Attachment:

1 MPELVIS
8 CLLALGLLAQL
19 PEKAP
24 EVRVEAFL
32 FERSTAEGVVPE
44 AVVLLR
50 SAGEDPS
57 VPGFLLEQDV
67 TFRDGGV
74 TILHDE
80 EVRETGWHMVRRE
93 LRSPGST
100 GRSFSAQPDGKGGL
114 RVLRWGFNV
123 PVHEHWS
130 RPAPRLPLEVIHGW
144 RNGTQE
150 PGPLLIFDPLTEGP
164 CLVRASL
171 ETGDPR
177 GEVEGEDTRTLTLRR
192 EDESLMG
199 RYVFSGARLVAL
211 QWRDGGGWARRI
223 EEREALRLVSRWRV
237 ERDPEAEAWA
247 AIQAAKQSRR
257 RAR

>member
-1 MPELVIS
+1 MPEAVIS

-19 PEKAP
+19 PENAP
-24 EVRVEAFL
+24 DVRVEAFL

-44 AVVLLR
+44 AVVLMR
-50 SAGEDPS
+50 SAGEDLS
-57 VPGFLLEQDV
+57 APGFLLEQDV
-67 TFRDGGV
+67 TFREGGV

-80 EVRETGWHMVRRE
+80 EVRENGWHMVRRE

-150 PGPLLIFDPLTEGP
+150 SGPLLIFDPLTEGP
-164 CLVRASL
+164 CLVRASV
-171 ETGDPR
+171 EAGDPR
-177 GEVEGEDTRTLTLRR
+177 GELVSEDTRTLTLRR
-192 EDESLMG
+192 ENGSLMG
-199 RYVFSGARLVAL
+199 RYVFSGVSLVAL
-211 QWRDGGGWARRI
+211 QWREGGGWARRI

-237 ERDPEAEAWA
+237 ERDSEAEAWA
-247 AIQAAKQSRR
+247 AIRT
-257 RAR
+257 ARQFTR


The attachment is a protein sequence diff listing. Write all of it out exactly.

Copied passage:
1 MPELVIS
8 CLLALGLLAQL
19 PEKAP
24 EVRVEAFL
32 FERSTAEGVVPE
44 AVVLLR
50 SAGEDPS
57 VPGFLLEQDV
67 TFRDGGV
74 TILHDE
80 EVRETGWHMVRRE
93 LRSPGST
100 GRSFSAQPDGKGGL
114 RVLRWGFNV
123 PVHEHWS
130 RPAPRLPLEVIHGW
144 RNGTQE
150 PGPLLIFDPLTEGP
164 CLVRASL
171 ETGDPR
177 GEVEGEDTRTLTLRR
192 EDESLMG
199 RYVFSGARLVAL
211 QWRDGGGWARRI
223 EEREALRLVSRWRV
237 ERDPEAEAWA
247 AIQAAKQSRR
257 RAR

>member
-1 MPELVIS
+1 MPEAVIS

-19 PEKAP
+19 PENAP
-24 EVRVEAFL
+24 DVRVEAFL

-44 AVVLLR
+44 AVVLMR
-50 SAGEDPS
+50 SAGEDLS
-57 VPGFLLEQDV
+57 APGFLLEQDV
-67 TFRDGGV
+67 TFREGGV

-80 EVRETGWHMVRRE
+80 EVRENGWHMVRRE

-150 PGPLLIFDPLTEGP
+150 SGPLLIFDPLTEGP
-164 CLVRASL
+164 CLVRASV
-171 ETGDPR
+171 EAGDPR
-177 GEVEGEDTRTLTLRR
+177 GELVSEDTRTLTLRR
-192 EDESLMG
+192 ENGSLMG
-199 RYVFSGARLVAL
+199 RYVFSGVSLVAL
-211 QWRDGGGWARRI
+211 QWREGGGWARRI

-237 ERDPEAEAWA
+237 ERDSEAEAWA
-247 AIQAAKQSRR
+247 AIRT
-257 RAR
+257 ARQFTR